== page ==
The Correct Business Letter Format :
Why it is important to use the correct business letter format?
Because the way a business letter looks immediately gives the reader their first impression even before they read it. The quality of the paper, letterhead design, the margins, spacing and more all have something to say about the organization. A weakness in any of these elements can detract from the effectiveness of the message, even though it is expertly written.
The following provides the elements of the business letter format.
There are different kinds of paper. I recommend using the 20lb for normal use and 32lb for important letters like resume cover letters and thank you letters.
White is the standard and should usually be used. Light tints (grey, blue, green, etc.) are also becoming popular. Do not use any strong color unless you know it is acceptable to the reader.
To me only the Letter or A4 are the only acceptable sizes. There are other sizes but I don’t recommend it unless you are in the creative field.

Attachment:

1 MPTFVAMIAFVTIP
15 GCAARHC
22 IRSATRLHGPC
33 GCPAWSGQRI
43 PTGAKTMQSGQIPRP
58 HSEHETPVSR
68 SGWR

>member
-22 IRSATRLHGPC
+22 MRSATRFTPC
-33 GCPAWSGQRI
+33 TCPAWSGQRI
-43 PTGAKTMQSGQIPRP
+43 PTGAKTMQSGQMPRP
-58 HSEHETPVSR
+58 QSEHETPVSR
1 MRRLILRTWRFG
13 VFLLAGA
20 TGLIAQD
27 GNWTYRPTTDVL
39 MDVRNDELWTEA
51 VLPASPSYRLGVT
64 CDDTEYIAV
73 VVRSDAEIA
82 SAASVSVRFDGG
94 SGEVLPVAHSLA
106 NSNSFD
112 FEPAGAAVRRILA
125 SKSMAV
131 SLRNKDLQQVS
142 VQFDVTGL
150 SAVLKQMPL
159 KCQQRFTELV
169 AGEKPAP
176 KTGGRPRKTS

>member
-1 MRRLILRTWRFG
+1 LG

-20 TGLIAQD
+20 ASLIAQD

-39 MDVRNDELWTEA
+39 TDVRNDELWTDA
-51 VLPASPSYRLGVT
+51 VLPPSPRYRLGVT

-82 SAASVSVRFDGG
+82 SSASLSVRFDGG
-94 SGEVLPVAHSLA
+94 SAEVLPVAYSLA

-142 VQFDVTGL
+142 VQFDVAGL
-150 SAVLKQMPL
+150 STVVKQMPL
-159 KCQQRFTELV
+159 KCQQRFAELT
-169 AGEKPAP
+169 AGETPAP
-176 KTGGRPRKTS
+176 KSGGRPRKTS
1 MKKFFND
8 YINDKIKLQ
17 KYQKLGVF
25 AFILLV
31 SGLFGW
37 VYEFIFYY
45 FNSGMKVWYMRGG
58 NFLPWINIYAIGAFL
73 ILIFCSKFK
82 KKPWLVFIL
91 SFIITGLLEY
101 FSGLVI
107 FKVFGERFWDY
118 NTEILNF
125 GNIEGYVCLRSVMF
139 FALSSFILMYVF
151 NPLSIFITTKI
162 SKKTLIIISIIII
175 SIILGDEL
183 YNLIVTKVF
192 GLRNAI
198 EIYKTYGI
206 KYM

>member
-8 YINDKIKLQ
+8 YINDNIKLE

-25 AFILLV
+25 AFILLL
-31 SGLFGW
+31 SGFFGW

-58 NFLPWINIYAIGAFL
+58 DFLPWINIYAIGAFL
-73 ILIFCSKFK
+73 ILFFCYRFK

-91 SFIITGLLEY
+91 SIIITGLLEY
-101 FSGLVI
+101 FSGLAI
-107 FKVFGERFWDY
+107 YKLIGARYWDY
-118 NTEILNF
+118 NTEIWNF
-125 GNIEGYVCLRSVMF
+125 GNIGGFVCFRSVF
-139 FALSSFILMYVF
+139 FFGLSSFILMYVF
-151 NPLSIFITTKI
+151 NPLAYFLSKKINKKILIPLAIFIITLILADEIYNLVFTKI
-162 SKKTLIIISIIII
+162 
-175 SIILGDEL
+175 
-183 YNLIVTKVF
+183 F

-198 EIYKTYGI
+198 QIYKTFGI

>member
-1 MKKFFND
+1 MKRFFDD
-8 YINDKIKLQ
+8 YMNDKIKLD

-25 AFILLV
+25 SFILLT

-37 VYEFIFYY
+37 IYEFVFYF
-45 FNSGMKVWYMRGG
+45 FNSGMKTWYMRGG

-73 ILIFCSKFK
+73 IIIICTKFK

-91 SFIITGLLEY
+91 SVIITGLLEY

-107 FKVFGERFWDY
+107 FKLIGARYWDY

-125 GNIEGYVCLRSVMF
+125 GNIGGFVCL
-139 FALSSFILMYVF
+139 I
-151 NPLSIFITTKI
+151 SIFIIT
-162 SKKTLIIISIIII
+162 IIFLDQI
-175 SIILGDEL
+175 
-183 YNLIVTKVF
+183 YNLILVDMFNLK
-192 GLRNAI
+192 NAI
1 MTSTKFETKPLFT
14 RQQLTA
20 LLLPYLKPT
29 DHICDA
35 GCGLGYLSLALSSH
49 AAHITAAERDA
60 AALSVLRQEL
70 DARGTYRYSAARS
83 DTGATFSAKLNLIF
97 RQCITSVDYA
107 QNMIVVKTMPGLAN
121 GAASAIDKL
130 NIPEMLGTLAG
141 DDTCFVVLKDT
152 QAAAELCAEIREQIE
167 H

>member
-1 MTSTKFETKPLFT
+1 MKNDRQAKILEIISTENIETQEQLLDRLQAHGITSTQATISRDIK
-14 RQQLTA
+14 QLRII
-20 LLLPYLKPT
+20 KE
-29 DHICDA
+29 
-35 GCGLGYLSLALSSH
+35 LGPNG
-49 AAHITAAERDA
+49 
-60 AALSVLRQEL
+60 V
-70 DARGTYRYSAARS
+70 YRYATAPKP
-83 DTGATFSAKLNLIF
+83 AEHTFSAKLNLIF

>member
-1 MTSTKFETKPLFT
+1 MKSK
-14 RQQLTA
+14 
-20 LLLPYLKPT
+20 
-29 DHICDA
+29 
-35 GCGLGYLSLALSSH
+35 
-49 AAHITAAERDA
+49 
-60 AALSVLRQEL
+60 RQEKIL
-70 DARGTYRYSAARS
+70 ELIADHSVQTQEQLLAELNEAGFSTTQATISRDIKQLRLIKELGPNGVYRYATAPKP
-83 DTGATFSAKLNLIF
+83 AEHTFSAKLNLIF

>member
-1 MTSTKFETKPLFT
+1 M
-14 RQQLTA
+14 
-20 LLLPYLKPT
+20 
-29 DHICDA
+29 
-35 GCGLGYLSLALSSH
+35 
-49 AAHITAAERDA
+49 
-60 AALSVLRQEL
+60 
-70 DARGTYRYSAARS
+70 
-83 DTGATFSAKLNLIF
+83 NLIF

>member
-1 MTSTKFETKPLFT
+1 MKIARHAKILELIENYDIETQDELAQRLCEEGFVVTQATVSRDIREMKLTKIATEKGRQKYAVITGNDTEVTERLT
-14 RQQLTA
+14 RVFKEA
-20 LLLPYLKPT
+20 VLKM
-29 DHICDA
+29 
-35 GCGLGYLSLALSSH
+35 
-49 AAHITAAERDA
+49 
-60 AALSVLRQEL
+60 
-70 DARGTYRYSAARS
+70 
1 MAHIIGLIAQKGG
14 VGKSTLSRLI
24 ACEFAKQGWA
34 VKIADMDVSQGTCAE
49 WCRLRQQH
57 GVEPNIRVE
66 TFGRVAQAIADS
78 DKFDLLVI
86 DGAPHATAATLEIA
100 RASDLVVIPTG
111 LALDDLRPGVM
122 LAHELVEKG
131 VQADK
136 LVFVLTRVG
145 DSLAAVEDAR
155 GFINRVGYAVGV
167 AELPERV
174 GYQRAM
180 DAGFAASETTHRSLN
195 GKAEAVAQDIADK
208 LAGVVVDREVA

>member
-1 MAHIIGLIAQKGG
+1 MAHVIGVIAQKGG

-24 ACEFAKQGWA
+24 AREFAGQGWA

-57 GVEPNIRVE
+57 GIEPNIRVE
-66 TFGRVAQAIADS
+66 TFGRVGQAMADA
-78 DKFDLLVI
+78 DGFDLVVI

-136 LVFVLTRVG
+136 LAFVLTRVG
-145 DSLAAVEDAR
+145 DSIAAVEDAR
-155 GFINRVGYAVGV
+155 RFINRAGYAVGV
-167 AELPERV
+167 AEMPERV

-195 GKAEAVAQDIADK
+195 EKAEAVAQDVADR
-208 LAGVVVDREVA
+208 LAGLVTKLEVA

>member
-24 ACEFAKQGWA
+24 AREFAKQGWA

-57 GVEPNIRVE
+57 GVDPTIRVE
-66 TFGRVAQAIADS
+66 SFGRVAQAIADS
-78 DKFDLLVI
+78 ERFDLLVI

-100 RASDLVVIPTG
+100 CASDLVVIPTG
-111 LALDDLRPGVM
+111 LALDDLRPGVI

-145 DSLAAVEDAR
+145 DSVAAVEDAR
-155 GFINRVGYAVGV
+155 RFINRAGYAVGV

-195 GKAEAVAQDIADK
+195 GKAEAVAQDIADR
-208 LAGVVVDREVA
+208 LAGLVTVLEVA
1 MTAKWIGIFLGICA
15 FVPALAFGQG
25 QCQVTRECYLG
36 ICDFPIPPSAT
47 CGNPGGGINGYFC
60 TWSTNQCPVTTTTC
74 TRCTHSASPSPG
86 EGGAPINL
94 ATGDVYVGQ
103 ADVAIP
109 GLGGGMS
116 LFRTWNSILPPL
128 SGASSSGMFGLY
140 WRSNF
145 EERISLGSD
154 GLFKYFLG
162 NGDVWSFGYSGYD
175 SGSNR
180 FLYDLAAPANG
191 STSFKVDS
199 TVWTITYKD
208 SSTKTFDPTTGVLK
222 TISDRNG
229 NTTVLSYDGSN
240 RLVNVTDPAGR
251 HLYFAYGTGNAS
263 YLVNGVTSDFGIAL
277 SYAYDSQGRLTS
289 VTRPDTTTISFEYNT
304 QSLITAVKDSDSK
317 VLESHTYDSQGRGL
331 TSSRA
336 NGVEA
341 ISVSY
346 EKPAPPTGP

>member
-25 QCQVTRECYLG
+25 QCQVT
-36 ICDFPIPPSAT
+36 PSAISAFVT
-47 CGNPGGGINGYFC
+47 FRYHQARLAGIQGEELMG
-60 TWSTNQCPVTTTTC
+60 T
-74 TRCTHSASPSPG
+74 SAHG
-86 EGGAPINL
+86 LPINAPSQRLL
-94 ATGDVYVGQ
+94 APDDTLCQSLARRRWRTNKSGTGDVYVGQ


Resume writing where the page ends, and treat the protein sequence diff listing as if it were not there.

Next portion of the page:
There are many layouts; the most popular are the Blocked and Indented Styles. Whatever layout you wish to use, it doesn’t really matter. As long as it is good looking, as for me, I prefer the full-blocked simply because it is easier to type on the computer.
Left and Right 1 Inch Top and Bottom 1.5 Inch
Most letters are single-spaced. Use double space for short letters. Leave one blank line between paragraphs, 2 Blank lines before the complementary close (i.e. Sincerely) and 3 to 4 lines for the signature.
Make sure the address on your envelope is easy to read so that it doesn’t get tossed in some mailroom. Place the address just below the vertical center and just to the right of the horizontal center.
Any special instruction such as “Attention,” “Personal,” “Please Forward,” or “Confidential,” goes on the left side of the envelope below the return address.
Confidential : Ms. Susan Johnson
Place the date at least two spaces below the letterhead. The line may be flush left or right or centered below the letterhead.
Do not abbreviate the month or use nd, st, or th with the day numbers, like May 5th, 1998. Also, do not use a month’s number, like 6/23/89. Both date orders listed below are appropriate; however, the latter is used mainly by the government, the military and those outside the United States.
December 10, 2003
10 December 2003
The Correct Business Letter Format
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